Today we are introducing an article ‘Stamping “Imagination and Sensibility”: Objects, Culture, and Governance in Late Colonial Hong Kong’, by Allan T. F. Pang, University of Cambridge.
In August 1970, a quarrel about pigs arose between the Foreign and Commonwealth Office (FCO) and the Hong Kong government. Colonial officials had submitted designs of postage stamps commemorating the Lunar Year of the Pig, which would begin in January 1971. However, Secretary of State for Foreign and Commonwealth Affairs Alec Douglas-Home rejected this outright: the pig image was in ‘bad taste’. Governor David Trench defended the design. Hong Kong people treasured the Lunar New Year stamps, he argued, and discontinuing this series would lead to public discontent. ‘Regret I do not consider it feasible to produce a satisfactory design commemorating the Year of the Pig without incorporating a pig’, Trench replied in a telegraph, ‘and I also do not consider it possible to explain the absence of a 1971 commemorative issue without causing much comment and some ridicule’. London and Hong Kong officials eventually compromised. After understanding the local importance of the stamps, Douglas-Home softened his tone and explained that he simply objected to the design, not the issue. Local officials accommodated Douglas-Home’s taste by replacing the local Chinese pig with a boar.
This article argues that the colonial government used postage stamps and coins to demonstrate its care for local customs and shape public opinion. The government aimed to bridge the communication gap between society and the state by featuring Chinese culture on these everyday objects. It also utilized people’s cultural attachment to China to create a benevolent image of itself.
The context for this colonial policy included local events and Anglo-Chinese diplomacy. Riots in the late 1960s highlighted the need to address social discontent and close the communication gap. The British and colonial governments recognized that Hong Kong’s future lay with the People’s Republic of China (PRC) and sought to maintain the status quo while discussing the colony’s future with Chinese leaders.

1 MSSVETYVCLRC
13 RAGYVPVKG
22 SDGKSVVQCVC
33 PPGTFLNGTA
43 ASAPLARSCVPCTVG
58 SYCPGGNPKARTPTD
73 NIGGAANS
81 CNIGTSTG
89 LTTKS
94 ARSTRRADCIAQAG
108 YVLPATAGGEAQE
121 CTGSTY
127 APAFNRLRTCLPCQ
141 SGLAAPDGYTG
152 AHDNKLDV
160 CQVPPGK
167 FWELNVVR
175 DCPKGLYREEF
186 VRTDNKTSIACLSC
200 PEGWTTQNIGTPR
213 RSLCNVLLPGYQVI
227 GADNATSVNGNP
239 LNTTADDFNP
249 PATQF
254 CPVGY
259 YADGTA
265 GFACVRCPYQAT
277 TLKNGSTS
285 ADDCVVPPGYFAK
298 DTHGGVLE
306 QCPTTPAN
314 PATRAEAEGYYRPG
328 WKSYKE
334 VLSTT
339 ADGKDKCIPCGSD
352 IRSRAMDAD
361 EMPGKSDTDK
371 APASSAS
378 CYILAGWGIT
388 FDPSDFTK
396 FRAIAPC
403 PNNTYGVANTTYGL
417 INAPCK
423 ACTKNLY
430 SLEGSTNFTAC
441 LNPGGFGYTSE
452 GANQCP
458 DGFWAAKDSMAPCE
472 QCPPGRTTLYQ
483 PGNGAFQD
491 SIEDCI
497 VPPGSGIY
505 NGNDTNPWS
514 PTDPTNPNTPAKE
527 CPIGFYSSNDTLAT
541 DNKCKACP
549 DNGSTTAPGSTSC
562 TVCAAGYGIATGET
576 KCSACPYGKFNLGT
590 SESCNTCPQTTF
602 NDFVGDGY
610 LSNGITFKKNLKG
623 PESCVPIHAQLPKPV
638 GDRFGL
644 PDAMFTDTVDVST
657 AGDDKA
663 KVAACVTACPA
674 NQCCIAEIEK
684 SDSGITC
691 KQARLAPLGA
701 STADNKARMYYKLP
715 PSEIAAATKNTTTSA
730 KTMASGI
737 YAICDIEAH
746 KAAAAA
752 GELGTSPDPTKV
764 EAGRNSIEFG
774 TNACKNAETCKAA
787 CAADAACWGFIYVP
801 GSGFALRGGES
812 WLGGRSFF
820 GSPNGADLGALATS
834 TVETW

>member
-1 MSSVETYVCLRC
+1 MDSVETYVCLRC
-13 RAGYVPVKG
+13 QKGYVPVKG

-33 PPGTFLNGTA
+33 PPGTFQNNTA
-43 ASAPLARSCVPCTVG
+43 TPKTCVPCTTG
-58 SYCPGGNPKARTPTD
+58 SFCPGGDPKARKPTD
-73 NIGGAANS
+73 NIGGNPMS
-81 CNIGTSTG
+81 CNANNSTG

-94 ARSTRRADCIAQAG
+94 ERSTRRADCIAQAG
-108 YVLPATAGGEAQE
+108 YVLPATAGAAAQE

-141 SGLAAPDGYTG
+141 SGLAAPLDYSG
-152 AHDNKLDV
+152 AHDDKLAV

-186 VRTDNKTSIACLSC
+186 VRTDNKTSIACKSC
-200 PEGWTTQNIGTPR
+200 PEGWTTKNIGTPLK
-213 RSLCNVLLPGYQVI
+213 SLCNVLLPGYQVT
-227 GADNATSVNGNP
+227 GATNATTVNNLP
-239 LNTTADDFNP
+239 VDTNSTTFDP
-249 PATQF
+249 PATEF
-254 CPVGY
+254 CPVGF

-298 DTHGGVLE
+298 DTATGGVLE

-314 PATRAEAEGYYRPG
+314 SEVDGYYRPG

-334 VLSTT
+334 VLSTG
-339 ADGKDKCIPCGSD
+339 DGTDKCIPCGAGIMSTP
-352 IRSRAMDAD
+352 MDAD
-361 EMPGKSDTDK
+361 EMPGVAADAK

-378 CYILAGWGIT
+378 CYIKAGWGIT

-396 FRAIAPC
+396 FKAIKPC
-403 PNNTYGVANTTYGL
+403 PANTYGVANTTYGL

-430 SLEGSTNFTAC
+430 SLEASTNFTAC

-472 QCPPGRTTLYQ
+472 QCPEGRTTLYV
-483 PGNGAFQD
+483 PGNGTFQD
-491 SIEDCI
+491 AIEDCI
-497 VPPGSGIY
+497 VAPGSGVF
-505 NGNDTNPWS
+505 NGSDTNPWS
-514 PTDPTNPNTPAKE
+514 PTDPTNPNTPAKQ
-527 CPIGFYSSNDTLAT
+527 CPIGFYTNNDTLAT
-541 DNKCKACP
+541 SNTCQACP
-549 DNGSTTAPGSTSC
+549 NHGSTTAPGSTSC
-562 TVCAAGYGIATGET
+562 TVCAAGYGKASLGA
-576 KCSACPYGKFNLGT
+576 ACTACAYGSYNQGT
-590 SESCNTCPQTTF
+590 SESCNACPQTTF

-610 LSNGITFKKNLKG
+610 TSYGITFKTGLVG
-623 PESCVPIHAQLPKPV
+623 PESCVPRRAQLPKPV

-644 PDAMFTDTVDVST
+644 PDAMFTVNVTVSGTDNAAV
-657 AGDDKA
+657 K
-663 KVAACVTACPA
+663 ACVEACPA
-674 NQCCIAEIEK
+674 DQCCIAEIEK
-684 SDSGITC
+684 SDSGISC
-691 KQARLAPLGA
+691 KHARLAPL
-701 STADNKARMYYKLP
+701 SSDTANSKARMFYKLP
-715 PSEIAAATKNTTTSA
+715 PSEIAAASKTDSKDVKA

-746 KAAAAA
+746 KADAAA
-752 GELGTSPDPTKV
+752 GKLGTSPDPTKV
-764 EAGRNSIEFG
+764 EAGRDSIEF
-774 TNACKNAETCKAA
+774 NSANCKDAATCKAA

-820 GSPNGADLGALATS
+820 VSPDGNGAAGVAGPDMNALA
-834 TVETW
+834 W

Governor Murray MacLehose, who took office in 1971, devised strategies to safeguard British interests in future negotiations regarding Hong Kong. He aimed to make conditions in Hong Kong superior to those in China to discourage absorption by the Central People’s Government. This strategy included improvements in housing, education, and cultural development.
The colonial officials utilized Chinese culture to improve relations with the local population, many of whom had a cultural attachment to China. They recognized the importance of preserving Chinese customs and countering Chinese patriotism. Local leaders and social figures expressed their attachment to Chinese culture, and the younger generation demanded recognition of Chinese language and protested against Japan’s territorial claims.
The colonial government incorporated Chinese symbols into postage stamps and coins, working with the Crown Agents and the Royal Mint. By doing so, they aimed to secure people’s trust and support by aligning with the local population’s cultural preferences.
Photo and article source:
Allan T. F. Pang, Stamping ‘Imagination and Sensibility’: Objects, Culture, and Governance in Late Colonial Hong Kong